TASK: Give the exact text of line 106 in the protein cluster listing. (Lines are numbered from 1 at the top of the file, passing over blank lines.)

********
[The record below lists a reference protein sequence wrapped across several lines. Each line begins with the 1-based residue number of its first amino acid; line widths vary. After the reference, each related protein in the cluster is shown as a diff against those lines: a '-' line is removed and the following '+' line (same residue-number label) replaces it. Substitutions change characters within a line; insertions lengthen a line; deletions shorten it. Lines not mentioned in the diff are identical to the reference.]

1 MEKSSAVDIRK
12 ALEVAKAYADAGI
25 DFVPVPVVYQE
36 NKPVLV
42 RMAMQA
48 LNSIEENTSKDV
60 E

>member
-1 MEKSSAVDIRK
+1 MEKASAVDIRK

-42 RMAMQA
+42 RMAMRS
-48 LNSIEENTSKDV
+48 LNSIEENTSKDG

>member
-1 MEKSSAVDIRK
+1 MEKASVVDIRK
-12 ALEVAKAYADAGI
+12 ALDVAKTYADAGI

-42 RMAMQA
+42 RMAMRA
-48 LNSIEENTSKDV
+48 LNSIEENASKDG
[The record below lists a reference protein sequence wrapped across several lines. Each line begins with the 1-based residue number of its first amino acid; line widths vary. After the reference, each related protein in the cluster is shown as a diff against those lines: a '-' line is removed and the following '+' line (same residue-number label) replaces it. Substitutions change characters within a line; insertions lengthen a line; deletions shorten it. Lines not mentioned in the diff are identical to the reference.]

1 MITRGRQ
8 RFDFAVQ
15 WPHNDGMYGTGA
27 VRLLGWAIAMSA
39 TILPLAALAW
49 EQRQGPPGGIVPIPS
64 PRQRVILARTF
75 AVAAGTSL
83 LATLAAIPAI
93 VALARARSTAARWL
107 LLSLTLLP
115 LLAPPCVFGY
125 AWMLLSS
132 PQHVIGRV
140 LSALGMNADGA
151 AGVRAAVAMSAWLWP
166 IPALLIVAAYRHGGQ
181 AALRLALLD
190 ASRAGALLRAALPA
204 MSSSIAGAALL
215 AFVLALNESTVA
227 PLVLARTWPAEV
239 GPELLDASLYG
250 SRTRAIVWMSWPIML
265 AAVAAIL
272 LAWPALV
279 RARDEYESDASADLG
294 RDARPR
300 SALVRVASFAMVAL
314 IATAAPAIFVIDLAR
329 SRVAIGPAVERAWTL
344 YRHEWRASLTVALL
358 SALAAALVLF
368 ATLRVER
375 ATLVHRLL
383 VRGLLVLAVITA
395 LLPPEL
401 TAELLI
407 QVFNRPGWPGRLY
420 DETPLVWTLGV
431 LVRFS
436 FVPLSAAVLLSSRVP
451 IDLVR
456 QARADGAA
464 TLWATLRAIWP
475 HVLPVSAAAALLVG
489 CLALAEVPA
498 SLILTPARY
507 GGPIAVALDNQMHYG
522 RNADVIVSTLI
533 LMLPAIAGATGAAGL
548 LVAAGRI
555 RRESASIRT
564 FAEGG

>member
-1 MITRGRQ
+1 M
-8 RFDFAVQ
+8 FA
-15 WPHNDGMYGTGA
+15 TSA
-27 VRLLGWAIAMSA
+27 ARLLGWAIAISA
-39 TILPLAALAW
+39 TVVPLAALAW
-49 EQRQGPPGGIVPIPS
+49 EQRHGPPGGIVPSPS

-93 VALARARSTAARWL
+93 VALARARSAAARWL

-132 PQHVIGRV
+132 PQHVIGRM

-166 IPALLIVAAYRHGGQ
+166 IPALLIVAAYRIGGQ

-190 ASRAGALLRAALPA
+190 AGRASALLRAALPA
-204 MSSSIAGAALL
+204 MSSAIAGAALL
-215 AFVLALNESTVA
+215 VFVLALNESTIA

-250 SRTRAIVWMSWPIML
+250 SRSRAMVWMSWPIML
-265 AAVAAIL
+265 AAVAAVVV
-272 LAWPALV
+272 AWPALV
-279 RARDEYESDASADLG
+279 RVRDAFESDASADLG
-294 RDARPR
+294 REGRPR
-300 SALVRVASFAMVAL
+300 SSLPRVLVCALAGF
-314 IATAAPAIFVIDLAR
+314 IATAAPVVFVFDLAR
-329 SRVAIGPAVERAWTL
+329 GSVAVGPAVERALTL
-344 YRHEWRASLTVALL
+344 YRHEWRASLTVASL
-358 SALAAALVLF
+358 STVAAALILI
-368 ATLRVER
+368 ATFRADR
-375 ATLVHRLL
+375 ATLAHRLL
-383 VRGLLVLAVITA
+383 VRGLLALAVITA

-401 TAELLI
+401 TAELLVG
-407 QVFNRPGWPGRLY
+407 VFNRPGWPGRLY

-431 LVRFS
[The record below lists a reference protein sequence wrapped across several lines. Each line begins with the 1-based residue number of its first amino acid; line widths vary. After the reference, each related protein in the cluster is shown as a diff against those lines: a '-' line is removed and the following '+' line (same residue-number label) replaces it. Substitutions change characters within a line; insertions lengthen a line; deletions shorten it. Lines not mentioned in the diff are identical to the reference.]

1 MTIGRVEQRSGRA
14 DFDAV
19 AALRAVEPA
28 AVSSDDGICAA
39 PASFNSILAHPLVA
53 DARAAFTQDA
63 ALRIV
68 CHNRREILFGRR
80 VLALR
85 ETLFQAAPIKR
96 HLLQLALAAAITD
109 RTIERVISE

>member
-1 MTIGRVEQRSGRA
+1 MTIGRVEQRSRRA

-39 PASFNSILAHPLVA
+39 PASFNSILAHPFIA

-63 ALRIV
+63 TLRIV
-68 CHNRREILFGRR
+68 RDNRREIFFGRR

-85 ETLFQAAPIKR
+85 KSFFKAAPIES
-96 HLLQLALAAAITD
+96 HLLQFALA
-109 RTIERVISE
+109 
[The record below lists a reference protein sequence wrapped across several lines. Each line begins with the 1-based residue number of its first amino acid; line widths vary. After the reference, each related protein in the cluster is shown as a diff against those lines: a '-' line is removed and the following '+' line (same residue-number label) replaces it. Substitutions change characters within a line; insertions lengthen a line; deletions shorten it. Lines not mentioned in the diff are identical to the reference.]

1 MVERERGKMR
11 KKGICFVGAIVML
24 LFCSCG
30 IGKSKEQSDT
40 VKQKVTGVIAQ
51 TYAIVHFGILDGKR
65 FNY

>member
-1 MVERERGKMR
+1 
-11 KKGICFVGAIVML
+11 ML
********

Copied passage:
+250 SRSRAMVWMSWPIML